Encryption options like PGP are great, but the labyrinth of keys and passwords that look like a master's thesis written in gibberish can be overwhelming. For simple exchanges, there's now an easier way. A Chrome browser extension called Minilock is offering a simple encryption option for people who want to make sure the files they send are safe.

Minilock is as straightforward as opening your high school locker. After you install it for Chrome, you'll get a 44-character user ID and make a password. It won't let you use a shitty password. Since it's supposed to be as easy as possible, the IDs are short enough to send to a friend in a tweet. To share, you drop the file into the Minilock software and enter your friends' ID. Boom. Encrypted. They can now open it from their end. While you can only share one file at a time, you can send it to multiple friends.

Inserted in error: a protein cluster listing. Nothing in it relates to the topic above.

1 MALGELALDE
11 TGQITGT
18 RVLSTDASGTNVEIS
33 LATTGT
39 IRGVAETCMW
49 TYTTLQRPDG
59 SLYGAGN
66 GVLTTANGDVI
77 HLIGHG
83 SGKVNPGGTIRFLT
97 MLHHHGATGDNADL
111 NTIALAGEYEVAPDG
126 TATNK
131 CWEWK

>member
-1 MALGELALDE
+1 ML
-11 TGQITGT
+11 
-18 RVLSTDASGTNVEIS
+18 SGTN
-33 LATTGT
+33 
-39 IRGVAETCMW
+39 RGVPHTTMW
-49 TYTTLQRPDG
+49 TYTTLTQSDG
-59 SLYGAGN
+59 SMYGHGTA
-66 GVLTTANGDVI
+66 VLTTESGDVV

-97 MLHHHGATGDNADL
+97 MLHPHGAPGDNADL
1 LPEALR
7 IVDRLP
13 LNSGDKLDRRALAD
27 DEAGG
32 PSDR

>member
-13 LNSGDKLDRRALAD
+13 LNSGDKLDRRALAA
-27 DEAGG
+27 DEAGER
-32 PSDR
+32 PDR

Creator Nadim Kobeissi told The Verge he chose Chrome because it's "one of the most secure ecosystems out there." His system is built on peer-reviewed, simple code. There are planned updates, like a contacts list, but this is meant to be an accessible tool above all, so there's no major embellishment on the horizon.


Minilock isn't comprehensive, but it's easy as hell to use, and it's a good option to send files back and forth with someone who doesn't normally use encryption since it's way easier to explain than its alternatives. It doesn't obscure your transfer history or let you chat to your recipients, so if you want to completely hide your transactions or have an encrypted chat client, this isn't what you need, but if you just want to throw a digital padlock on a photo of your butt meant for your girlfriend's eyes only, Minilock sounds like a convenient, free tool. [The Verge]

Images via Minilock